No. This is too much for most individuals, even some small to medium businesses.
When you sell that investment, and take the cheque into the foreign bank and wire it back to the USA in US dollars, you will definitely obtain the final value of the investment, converted to US$. Thats what you wanted, right? You'll get that.
If you also hedge, unless you have a situation where it is a perfect hedge, then you are gambling on what the currencies will do.
A perfect hedge is unusual for what most individuals are involved in. It looks something like this: you know ForeignCorp is going to pay you 10 million quatloos on Dec 31. So you go to a bank (probably a foreign bank, I've found they have lower limits for this kind of transaction and more customizable than what you might create trading futures contracts), and tell them, "I have this contract for a 10 million quatloo receivable on Dec 31, I'd like to arrange a FX forward contract and lock in a rate for this in US$/quatloo." They may have a credit check or a deposit for such an arrangement, because as the rates change either the bank will owe you money or you will owe the bank money. If they quote you 0.05 US$/quatloo, then you know that when you hand the cheque over to the bank your contract payment will be worth US$500,000. The forward rate may differ from the current rate, thats how the bank accounts for risk and includes a profit.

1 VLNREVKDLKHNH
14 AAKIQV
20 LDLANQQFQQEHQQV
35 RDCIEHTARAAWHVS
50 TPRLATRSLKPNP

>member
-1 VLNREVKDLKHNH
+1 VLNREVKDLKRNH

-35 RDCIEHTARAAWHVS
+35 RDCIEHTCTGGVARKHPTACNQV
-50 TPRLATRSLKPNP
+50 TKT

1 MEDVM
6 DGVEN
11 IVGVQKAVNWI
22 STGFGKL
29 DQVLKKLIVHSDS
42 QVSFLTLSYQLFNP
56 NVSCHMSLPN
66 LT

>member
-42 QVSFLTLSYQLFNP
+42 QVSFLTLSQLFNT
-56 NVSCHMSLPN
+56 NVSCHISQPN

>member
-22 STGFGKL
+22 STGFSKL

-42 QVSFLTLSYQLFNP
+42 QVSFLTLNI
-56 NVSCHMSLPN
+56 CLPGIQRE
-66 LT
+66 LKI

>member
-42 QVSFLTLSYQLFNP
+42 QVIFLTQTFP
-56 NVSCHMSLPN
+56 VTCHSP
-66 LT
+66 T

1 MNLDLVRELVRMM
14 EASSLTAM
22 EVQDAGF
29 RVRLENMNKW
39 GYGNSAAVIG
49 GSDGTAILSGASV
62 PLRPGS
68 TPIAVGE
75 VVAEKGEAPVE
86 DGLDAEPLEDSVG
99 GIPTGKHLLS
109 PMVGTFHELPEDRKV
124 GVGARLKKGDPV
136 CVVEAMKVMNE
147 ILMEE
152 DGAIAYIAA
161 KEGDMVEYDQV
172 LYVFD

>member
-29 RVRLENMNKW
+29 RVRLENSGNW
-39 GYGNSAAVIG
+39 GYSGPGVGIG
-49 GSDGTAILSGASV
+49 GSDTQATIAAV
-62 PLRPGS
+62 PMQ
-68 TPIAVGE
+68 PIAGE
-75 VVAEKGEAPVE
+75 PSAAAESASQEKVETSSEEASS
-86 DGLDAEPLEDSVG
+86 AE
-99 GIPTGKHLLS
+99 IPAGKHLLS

Even with a perfect hedge, you should be able to see the potential for trouble. If the bank doesnt quite trust you, and hey, banks arent known for trust, then as the quatloo strengthens relative to the US$, they may suspect that you will walk away from the deal. This risk can be reduced by including terms in the contract requiring you to pay the bank some quatloos as that happens. If the quatloo falls you would get this money credited back to your account. This is also how futures contracts work; there it is called "mark to market accounting". Trouble lurks here. Some people, seeing how they are down money on the hedge, cancel it. It is a classic mistake because it undoes the protection that one was trying to achieve. Often the rate will move back, and the hedger is left with less money than they would have had doing nothing, even though they bought a perfect hedge.